Being Boba Fett: Temuera Morrison Discusses ‘The Mandalorian’

Morrison, a veteran of the “Star Wars” film franchise, talks about his role as the fearsome bounty hunter on the Disney+ series “The Mandalorian.”

Boba Fett (Temura Morrison), the bounty hunter from the original “Star Wars” movies, showed up in “The Mandalorian” on Friday.
Boba Fett (Temura Morrison), the bounty hunter from the original “Star Wars” movies, showed up in “The Mandalorian” on Friday.Credit...Lucasfilm Ltd.
Dave Itzkoff

It’s been nearly 40 years since moviegoers saw Boba Fett, the fearsome bounty hunter of the original “Star Wars” saga, take an ill-fated tumble into the Great Pit of Carkoon, where he was presumed to have been devoured by the Sarlacc.

But death is often just a temporary state in “Star Wars,” and after his memorable (if mortifying) demise in “Return of the Jedi,” a very-much-alive Boba Fett has reappeared in subsequent novels, comic books and other media, having survived that seemingly fatal fall.

“The Mandalorian,” the Disney+ series set in the “Star Wars” universe, has also been building up to a fuller return of the enigmatic Fett: The character has been shown in cameo in past episodes, and in the most recent installment, “The Tragedy,” Fett played a central role when he came after the show’s title hero (Pedro Pascal) in search of his missing armor.

ImageMorrison, who portrayed Jango Fett in “Episode II — Attack of the Clones,” from 2002, plays that character’s son in “The Mandalorian.”
Morrison, who portrayed Jango Fett in “Episode II — Attack of the Clones,” from 2002, plays that character’s son in “The Mandalorian.”Credit...Lucasfilm Ltd.

On “The Mandalorian,” Boba Fett is played by Temuera Morrison, a veteran of the “Star Wars” prequel movies. Morrison previously portrayed Jango Fett, the silver-suited soldier of fortune from “Episode II — Attack of the Clones” who provides the genetic template for the Republic’s Clone Army as well as for his own son, Boba, the future mercenary and nemesis of Han Solo.

(Multiple Morrisons appear in “Episode III — Revenge of the Sith,” in which he played various clone soldiers; he has also voiced Boba Fett and Jango Fett in several “Star Wars” video games, and his voice has been retroactively added to Boba Fett’s scenes in “The Empire Strikes Back” and “Return of the Jedi.”)

Morrison, who has also starred in films like “Once Were Warriors,” “Moana” and “Aquaman,” spoke on Friday about assuming the mantle of Boba Fett and his history with the “Star Wars” franchise. These are edited excerpts from that conversation.

How long have you been awaiting your opportunity to return to the “Star Wars” series?

There was a lot of stuff online about a possible “Star Wars” bounty-hunter film, and then I was watching all the new “Star Wars” movies coming out, wondering if they were ever going to do anything with Jango Fett. My agent and I had a number of discussions — when are they going to call me? But then I kept forgetting about it. In this day and age, they have a number of options. They could have called other people to play the part. They can go with a fresh face. They could have called the Rock. I felt so grateful that after all this time, something came to be.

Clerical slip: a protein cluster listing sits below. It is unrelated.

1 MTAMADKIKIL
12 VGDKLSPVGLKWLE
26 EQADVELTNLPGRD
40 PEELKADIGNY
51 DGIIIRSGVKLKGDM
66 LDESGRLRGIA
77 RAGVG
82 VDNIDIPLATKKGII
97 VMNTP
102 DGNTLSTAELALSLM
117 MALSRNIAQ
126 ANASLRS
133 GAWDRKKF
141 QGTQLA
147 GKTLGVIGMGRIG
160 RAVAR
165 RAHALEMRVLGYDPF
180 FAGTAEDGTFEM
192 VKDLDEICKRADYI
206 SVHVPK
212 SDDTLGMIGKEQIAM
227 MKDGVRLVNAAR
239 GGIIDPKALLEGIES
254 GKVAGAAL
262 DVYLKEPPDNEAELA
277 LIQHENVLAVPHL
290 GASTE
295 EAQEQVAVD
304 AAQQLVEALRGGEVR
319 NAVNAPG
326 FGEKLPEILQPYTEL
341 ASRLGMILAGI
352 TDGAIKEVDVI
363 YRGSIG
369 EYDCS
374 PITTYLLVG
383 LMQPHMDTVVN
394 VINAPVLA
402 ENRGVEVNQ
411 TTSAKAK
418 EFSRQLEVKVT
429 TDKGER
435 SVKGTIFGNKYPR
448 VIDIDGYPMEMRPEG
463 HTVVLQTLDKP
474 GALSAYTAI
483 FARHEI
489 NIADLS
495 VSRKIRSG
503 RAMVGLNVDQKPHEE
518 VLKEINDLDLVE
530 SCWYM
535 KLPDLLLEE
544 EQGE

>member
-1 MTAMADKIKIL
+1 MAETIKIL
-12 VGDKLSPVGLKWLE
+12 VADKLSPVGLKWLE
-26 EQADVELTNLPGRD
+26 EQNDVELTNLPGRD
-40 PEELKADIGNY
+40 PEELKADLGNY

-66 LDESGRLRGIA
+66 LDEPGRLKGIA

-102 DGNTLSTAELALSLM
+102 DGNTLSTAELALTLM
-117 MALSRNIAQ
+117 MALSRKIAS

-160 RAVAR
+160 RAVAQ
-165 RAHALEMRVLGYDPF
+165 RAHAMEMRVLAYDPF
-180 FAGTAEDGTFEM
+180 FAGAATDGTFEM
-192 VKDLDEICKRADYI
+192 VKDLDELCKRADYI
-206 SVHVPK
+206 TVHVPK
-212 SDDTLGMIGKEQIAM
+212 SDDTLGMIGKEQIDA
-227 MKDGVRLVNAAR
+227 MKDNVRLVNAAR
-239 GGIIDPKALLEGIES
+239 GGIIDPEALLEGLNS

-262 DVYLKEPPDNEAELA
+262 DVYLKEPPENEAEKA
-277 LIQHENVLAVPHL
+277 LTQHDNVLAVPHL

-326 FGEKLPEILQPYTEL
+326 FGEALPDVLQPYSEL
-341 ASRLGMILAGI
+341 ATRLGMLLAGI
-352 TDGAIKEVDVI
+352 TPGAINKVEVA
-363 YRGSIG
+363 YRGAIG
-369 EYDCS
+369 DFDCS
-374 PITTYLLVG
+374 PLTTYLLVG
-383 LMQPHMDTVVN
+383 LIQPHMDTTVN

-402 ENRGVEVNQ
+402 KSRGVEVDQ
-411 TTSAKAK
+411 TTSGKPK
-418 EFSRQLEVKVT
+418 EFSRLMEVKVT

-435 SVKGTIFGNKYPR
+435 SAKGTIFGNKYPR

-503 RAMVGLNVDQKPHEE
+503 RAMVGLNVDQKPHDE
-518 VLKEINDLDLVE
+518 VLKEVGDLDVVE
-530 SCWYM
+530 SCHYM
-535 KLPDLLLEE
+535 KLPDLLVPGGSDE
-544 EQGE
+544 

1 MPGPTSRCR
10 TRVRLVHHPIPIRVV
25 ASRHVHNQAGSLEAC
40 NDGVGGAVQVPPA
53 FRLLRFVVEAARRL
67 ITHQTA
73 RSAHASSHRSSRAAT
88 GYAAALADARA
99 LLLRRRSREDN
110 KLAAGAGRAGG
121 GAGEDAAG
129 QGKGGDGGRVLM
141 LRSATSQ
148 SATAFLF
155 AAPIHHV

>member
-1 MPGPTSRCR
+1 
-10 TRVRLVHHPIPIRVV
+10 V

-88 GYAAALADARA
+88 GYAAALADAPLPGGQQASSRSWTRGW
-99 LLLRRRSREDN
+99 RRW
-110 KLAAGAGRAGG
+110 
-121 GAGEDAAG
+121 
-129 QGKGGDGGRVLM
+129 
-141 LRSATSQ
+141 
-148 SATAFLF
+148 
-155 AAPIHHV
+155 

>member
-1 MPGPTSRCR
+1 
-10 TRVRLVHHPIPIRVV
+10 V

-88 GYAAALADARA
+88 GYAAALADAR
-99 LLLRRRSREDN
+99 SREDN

What happened when you finally got the call that the series creator Jon Favreau and executive producer Dave Filoni wanted to meet with you?

I wasn’t even quite sure what “The Mandalorian” was about, but I kind of knew that Jango and Boba had their own Mandalorian history. At the time, I was in Los Angeles, meeting on another film, so I was pleasantly surprised to get the call. I actually got to the meeting quite early — I was so excited I got there about two hours early — and there were conceptual drawings on the wall. I saw an image that looked like me, and I said, I’m sure that’s me. But even then, I didn’t want to get too excited.

“I wasn’t even quite sure what ‘The Mandalorian’ was about,” said Morrison, left, with Pedro Pascal and Ming-Na Wen.Credit...Lucasfilm Ltd.

What did you discuss with them in that meeting?

I was just listening — I wasn’t discussing anything. I’m just nodding, going, yes, yes. Obviously they had their ideas about what they wanted to do, and they must have told me that they wanted me to play the role again. But I was so nervous that some of it was just going straight over my head. I was just going: “Wow! This is great.” It wasn’t until I got back in the car after the meeting that I went, “Is this actually going to happen?” But as you saw, it happened, all right.

Did they talk about his being a different, more seasoned Boba Fett than we saw in the early “Star Wars” films?

Yes. When we find Boba, he’s well-worn, and he’s been through a lot. He’s a survivor, and he’s weathered. Now it was time to find out more about what makes Boba tick. Is he more than just a simple man, trying to make his way through the galaxy? Is he tired of all the fighting? Is he tired of all the killing?